Wishart, Marcus

Water Global Practice of the World Bank
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Water Global Practice of the World Bank
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Last updated January 31, 2023
Dr. Marcus Wishart is a Lead Water Resource Specialist with the World Bank Group. He has over 25 years of experience working in more than 20 countries across Asia and the Pacific, Africa, Latin America and the Caribbean. Marcus co-leads the World Bank’s global program on enhancing the safety and resilience of dams and downstream communities and specializes in innovative solutions to complex problems relating to the development of large hydraulic infrastructure and risk informed approaches to decision making under uncertainty. He has led a number of diverse, multi-disciplinary teams through complex infrastructure projects and advises on institutional and policy issues relating to the management and sustainable development of water resources. Marcus holds a PhD from Griffith University in Australia, an MSc from the University of Cape Town in South Africa and a BSc with Honours from the University of Adelaide, and has published over 100 academic papers, books and reports on a range of infrastructure and water related topics.

Publication Search Results

Now showing 1 - 2 of 2
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    Laying the Foundations: Essential Elements for Assuring the Safety of Dams and Downstream Communities
    (World Bank, Washington, DC, 2021-07-16) Wishart, Marcus J. ; Ueda, Satoru ; Pisaniello, John D. ; Tingey-Holyoak, Joanne L. ; Lyon, Kimberly N. ; Boj Garcia, Esteban
    Assuring the safety of dams is central to protecting downstream communities, infrastructure, and the environment. Dam safety is also important for securing water for productive purposes and sustaining economic development. With a global portfolio of more than 58,000 large dams, issues associated with the safety of dams and downstream communities are becoming increasingly important, particularly given aging infrastructure, increasing downstream populations, shifting demographics, and changes in climate and weather patterns. The foundation for effective dam safety assurance is an appropriate and well-designed regulatory framework that captures the legal, institutional, technical, and financial elements in the reality of a particular jurisdiction. Establishing and maintaining a regulatory framework that is fit for purpose is, therefore, necessary for ensuring the quality of dam design, construction, and operation and maintenance. The framework also ensures that safety measures are reflective of the risks inherent in managing these structures and the context in which they are developed. Such frameworks need to be developed as part of a holistic strategy for water management that is integrated in basin and regional planning processes. The objective of this policy note is to provide guidance to policy makers and practitioners on the essential elements for establishing regulatory regimes for assuring the safety of dams and downstream communities.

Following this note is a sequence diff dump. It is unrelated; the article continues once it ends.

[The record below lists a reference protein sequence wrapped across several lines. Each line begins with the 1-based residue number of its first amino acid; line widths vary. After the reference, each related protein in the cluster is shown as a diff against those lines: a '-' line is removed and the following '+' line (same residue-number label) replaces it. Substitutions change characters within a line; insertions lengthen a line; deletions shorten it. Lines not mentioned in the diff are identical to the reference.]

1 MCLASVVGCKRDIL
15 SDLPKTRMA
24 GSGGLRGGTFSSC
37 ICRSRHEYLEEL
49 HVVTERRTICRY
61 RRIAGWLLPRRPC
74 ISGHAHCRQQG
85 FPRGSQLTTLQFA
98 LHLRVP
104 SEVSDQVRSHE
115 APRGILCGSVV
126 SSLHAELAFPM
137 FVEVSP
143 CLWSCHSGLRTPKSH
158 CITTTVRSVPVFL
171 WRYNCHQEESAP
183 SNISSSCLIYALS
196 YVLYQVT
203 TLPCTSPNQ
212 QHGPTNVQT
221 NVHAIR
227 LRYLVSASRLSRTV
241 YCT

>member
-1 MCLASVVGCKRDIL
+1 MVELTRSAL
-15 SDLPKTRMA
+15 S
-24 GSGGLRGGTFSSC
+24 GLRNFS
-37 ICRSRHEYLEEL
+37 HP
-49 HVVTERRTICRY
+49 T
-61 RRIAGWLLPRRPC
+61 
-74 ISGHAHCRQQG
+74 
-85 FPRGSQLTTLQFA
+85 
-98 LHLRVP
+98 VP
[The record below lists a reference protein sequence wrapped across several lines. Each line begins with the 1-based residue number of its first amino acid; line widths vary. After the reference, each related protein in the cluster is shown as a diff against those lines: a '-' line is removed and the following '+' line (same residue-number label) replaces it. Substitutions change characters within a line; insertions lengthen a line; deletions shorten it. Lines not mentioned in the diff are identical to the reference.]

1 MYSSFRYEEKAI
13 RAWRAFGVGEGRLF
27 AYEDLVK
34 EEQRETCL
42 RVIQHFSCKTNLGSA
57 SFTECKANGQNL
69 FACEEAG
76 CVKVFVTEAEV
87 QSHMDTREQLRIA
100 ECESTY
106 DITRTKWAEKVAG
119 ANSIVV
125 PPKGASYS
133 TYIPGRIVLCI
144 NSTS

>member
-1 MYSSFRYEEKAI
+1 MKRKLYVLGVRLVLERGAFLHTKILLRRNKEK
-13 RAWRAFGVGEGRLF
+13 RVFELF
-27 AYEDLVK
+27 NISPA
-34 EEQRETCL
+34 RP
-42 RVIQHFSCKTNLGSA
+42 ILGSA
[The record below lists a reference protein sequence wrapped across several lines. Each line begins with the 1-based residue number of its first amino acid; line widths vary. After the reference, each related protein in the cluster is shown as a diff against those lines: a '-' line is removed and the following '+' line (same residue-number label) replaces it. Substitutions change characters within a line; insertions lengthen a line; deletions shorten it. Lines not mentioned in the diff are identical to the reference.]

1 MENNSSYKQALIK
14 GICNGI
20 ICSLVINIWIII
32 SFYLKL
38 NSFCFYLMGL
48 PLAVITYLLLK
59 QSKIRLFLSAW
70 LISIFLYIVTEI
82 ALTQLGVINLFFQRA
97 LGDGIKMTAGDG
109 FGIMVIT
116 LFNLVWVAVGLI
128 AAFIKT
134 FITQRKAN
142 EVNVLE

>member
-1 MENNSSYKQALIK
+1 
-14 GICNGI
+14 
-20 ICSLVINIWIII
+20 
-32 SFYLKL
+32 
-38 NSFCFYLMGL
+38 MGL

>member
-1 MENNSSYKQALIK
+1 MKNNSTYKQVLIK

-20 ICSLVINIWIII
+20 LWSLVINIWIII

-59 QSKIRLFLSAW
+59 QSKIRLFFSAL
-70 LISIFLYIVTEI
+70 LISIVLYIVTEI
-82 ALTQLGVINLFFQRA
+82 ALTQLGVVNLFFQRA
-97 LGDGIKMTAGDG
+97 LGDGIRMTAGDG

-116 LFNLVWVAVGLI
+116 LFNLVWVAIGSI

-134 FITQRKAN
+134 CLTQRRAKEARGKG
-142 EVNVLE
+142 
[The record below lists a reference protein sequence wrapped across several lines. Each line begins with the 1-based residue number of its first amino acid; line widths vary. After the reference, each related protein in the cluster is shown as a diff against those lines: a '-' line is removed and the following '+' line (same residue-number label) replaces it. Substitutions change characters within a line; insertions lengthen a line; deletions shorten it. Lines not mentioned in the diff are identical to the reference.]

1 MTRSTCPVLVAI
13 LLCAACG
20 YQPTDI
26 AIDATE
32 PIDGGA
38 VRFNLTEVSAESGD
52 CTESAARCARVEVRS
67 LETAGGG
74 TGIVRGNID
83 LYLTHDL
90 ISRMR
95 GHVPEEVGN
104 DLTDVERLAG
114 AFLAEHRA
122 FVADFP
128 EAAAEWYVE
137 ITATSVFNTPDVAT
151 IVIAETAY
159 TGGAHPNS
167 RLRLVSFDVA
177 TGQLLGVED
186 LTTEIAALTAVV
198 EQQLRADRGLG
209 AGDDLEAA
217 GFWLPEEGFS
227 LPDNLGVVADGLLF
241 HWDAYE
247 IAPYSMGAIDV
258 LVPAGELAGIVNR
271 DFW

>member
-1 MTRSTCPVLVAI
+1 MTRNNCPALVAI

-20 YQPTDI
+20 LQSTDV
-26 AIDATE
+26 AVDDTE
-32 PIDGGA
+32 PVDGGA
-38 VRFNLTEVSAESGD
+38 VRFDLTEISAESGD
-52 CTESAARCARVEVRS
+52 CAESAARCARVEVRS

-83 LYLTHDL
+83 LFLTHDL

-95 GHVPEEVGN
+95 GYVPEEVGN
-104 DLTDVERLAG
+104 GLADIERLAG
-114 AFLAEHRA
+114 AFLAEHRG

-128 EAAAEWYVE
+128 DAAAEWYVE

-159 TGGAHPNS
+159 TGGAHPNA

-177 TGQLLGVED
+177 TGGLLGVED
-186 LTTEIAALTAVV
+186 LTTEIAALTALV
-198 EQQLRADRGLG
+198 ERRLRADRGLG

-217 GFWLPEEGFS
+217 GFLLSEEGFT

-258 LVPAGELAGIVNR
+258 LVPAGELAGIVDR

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    Appropriate Groundwater Management Policy for Sub-Saharan Africa: In Face of Demographic Pressure and Climatic Variability
    (World Bank, Washington, DC, 2011) Tuinhof, Albert ; Foster, Stephen ; van Steenbergen, Frank ; Talbi, Amal ; Wishart, Marcus
    This paper provides an overview of major groundwater issues for Sub-Saharan Africa, with an assessment of their policy implications in terms of potential development and appropriate management. In terms of construction time, capital outlay and drought resilience, groundwater is the preferred source to meet most water-supply demands, despite hydro geological complexity, natural constraints on water well yields and quality, and institutional weaknesses. The 'new developmental agenda' relates to improving urban water-supply security and expanding irrigated agriculture to meet these challenges many countries need to undertake strategic assessment of their groundwater and prioritize investment on institutional strengthening so as to facilitate appropriately-managed groundwater development. Without effective use of available groundwater resources, improved livelihoods and climate-change adaptation will prove much more difficult to achieve.